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long shear failure of beam

long shear failure of beam

long shear failure of beam

Hi all,

I went to look at a home (for a separate reason from this beam) and noticed this beam with longitudinal cracking on both sides fairly consistent along the whole length (see pics). It spans approx 17' and is an 8x8.
To me this beam looks to have failed in longitudinal shear, looking for a second opinion on this.



RE: long shear failure of beam

Looks like standard wood checks to me. Did you run a string-line to check deflection? What is the relative humidity in that room/building? What kind of load is that beam carrying?


RE: long shear failure of beam

I did not run a string for deflection. The beam is in the basement and the home seems very dry rite now, it is heated with wood stove and pellets.. makes sense with the checking as the summer it will likely be very humid down there.

The beams trib width is approx 9' of D+L from the floor above, nothing out of the ordinary.

RE: long shear failure of beam

This is the beam I had come to look at....



RE: long shear failure of beam

Again standard drying wood checks. The upper beam is certainly not sagging from failure down onto the lower beam and has not sagged in recent history. Note the wiring run under the upper beam thru the cutout of the upper beam and on the lower beam. That wiring has been there a long time. Those beams were probably installed green and wet and they normally show severe checking due to drying with not loss of section or much loss in capacity. This information should be available in any green wood design source.

Check the members for deflection/sag with a stringline and check the section properties.


RE: long shear failure of beam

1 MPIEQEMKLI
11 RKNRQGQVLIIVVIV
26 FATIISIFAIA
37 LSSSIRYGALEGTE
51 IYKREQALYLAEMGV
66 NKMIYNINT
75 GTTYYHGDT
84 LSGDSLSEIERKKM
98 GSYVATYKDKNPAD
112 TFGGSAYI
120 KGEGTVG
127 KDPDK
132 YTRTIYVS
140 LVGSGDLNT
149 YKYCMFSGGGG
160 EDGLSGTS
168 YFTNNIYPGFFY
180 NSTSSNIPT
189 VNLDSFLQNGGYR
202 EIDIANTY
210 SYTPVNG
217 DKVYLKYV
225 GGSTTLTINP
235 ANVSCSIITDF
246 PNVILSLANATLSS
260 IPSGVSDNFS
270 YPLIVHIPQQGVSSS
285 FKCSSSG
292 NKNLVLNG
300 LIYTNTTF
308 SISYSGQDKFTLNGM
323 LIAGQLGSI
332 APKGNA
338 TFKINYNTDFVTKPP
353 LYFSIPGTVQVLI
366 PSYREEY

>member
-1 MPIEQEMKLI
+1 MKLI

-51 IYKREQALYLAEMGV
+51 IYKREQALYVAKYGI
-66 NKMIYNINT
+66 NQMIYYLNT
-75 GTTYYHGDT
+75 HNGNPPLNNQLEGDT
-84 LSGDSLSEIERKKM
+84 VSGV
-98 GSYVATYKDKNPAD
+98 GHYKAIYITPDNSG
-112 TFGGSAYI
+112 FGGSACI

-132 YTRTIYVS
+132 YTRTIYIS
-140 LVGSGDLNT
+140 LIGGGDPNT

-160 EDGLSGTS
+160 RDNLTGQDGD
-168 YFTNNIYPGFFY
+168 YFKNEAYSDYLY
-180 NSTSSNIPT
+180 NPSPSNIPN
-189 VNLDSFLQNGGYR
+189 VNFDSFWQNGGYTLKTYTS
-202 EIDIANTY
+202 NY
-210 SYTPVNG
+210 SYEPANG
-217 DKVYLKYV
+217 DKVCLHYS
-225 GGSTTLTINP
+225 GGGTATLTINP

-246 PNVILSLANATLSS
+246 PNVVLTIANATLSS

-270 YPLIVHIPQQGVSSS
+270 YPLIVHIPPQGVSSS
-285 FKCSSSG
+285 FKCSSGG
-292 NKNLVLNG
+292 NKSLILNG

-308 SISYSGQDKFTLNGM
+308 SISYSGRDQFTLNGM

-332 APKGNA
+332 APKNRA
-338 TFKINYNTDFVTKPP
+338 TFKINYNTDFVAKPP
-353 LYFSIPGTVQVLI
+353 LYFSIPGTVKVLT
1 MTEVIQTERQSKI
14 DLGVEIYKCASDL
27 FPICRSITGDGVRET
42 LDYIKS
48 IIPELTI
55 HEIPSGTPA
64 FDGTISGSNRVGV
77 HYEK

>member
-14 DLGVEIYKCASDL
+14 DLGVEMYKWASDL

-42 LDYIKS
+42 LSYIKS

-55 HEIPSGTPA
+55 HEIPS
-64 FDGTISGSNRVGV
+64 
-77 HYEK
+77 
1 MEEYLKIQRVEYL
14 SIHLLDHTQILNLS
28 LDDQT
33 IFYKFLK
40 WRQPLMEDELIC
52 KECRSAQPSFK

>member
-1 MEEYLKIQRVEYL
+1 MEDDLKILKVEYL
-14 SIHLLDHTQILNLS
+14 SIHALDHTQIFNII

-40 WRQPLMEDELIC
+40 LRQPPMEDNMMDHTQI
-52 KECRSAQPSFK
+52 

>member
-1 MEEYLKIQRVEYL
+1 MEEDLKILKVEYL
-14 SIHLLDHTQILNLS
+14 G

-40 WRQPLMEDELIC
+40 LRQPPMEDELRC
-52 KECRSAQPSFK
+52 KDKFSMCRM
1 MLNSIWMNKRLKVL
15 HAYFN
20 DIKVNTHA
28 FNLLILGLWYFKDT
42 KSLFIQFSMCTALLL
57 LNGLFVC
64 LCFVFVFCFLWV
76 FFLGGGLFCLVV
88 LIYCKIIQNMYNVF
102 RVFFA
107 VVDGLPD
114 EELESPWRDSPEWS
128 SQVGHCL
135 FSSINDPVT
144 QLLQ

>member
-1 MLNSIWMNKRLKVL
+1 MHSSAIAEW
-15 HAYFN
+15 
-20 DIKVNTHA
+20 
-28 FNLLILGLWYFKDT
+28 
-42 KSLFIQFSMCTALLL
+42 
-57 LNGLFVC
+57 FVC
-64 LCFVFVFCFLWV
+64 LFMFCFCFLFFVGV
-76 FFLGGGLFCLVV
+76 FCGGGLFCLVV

Calculate what the deflection should be for th 8" deep section. If the crack has created two 4" deep beams, the deflecion will be 4x what you calculated. If not, shrinkage cracking is what you see.

Mike McCann, PE, SE (WA)

RE: long shear failure of beam

These cracks likely are in the outer parts of the trees they came from, with the tree center somewhere inside what you see. Thus they likely are not connected from one side to the other. Outer parts of a tree tend to shrink radially more and with little if any near the center. I once had a log house and carefully checked the longitudinal cracks to see if they were connected from outside to the inside. Never found any draft or other questionable zone related to these many cracks and there were many due to fresh age of the logs used. In short,likely no structural problem at the subject site. From the photos it seems several beams were made from logs with outsides shaved to provide more "lumber-like" appearance.

RE: long shear failure of beam

Interesting related article from FPL: Link

I like to debate structural engineering theory -- a lot. If I challenge you on something, know that I'm doing so because I respect your opinion enough to either change it or adopt it.

RE: long shear failure of beam

Looking at the photos, it appears that some checks occurred prior to painting and some have occurred since. This implies that perhaps they are getting worse (as happens with moisture content going up and down). Do as others have noted with regard to deflection. Mark the ends of current observable checks and monitor for a couple of seasons to check growth rate. If they are growing, then you might end up with the condition that Mike described.

RE: long shear failure of beam

Such shear cracks are not unusual with wood beams. I have seen many of them over the years and to this date these beams are still structurally sound.

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